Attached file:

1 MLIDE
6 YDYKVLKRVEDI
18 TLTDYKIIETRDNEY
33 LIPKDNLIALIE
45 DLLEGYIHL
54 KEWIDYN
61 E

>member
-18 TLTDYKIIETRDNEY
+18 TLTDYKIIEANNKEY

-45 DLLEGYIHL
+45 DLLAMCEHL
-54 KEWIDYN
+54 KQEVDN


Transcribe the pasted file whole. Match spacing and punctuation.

1 MLIDE
6 YDYKVLKRVEDI
18 TLTDYKIIETRDNEY
33 LIPKDNLIALIE
45 DLLEGYIHL
54 KEWIDYN
61 E

>member
-18 TLTDYKIIETRDNEY
+18 TLTDYKIIEANNKEY

-45 DLLEGYIHL
+45 DLLAMCEHL
-54 KEWIDYN
+54 KQEVDN